High Rates of False Negatives in Diagnostic Testing of COVID-19, Says Study

May 27, 2020

Researchers at Johns Hopkins have found that when testing for the coronavirus, the chance of a false negative result is greater than 1 in 5 and, at times, far higher. The researchers caution that the predictive value of these tests may not always yield accurate results, and timing of the test seems to matter greatly in the accuracy.

Researchers at Johns Hopkins have found that when testing for the coronavirus, the chance of a false negative result is greater than 1 in 5 and, at times, far higher. The researchers caution that the predictive value of these tests may not always yield accurate results, and timing of the test seems to matter greatly in the accuracy.

The report on the findings was published the journal Annals of Internal Medicine.

Researchers found that the probability of a false negative result decreases from 100% on Day 1 of being infected to 67% on Day 4. The false negative rate decreased to 20% on Day 8 (three days after a person begins experiencing symptoms). They also found that on the day a person started experiencing actual symptoms of illness, the average false negative rate was 38%. In addition, the false negative rate began to increase again from 21% on Day 9 to 66% on Day 21.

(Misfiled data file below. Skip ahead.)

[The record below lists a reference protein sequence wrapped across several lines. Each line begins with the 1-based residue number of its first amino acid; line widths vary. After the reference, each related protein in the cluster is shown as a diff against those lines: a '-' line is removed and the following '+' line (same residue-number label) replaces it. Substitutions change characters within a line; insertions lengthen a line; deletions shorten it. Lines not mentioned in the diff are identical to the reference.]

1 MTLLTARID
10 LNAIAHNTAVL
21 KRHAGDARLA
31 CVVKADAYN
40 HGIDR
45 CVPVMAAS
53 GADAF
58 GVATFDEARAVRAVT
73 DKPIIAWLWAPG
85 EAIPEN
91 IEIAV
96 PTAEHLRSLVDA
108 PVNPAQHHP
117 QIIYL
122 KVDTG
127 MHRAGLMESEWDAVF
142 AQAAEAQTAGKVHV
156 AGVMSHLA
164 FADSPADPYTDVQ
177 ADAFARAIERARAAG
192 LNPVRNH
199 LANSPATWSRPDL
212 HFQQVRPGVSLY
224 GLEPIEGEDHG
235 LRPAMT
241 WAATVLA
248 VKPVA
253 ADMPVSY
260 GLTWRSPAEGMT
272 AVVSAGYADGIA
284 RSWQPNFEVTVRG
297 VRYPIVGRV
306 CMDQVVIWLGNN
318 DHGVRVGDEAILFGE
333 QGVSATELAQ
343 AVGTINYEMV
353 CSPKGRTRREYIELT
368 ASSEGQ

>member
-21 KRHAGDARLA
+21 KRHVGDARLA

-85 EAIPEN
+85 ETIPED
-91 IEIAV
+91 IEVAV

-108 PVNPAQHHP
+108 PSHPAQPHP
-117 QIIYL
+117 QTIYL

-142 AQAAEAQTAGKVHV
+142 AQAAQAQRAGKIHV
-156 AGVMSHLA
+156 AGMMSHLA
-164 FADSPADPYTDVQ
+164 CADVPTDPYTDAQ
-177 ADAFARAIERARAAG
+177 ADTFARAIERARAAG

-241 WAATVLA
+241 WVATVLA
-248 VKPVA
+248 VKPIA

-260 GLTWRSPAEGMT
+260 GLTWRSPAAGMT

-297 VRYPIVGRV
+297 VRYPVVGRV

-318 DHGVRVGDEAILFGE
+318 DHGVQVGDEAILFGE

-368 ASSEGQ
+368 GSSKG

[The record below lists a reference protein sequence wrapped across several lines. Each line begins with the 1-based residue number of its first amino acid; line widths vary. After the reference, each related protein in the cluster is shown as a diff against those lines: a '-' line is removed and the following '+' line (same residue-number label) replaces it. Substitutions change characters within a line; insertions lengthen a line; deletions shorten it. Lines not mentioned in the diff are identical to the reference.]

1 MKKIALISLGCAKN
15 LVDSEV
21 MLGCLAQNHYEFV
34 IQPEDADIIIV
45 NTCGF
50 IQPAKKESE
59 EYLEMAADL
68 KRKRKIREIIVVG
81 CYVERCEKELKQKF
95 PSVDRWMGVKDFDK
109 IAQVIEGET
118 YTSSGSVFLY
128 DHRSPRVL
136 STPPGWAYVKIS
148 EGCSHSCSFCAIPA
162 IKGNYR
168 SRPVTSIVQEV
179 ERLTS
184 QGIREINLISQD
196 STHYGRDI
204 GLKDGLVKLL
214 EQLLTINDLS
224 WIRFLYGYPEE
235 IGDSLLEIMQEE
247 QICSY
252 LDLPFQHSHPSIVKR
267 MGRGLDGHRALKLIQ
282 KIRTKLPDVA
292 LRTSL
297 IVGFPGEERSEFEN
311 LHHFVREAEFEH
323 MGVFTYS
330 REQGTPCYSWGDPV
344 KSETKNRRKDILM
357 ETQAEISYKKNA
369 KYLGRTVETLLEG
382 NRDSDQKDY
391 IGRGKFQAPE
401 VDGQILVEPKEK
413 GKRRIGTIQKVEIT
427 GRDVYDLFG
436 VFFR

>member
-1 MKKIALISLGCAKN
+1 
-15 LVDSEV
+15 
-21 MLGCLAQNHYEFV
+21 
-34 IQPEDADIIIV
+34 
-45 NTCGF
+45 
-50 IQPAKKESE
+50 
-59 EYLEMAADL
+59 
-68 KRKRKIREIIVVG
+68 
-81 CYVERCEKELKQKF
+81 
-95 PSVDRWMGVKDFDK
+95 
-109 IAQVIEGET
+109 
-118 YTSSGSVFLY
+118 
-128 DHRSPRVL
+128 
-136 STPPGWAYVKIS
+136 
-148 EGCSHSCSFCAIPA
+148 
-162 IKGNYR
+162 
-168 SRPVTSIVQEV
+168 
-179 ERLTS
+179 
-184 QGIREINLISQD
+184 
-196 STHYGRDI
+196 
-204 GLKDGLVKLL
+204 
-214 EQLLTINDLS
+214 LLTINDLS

The study, analyzed seven previously published studies on RT-PCR performance.  (RT-PCR) uses a person's respiratory sample to detect viral particles and determine if the person may have been exposed to a virus. Laboratory professionals across the U.S. and the globe have used RT-PCR to find out if a person has been infected with SARS-CoV-2, the virus that causes COVID-19. These tests have played a critical role in our nation's response to the pandemic.

The researchers believe these results add to the evidence that caution should be used in the interpretation of negative test results, particularly for individuals likely to have been exposed or who have symptoms consistent with COVID-19.  

Kucirka LM, Lauer SA, Laeyendecker O, Boon D, Lessler J. Variation in False-Negative Rate of Reverse Transcriptase Polymerase Chain Reaction-Based SARS-CoV-2 Tests by Time Since Exposure [published online ahead of print, 2020 May 13]. Ann Intern Med. 2020;M20-1495. doi:10.7326/M20-1495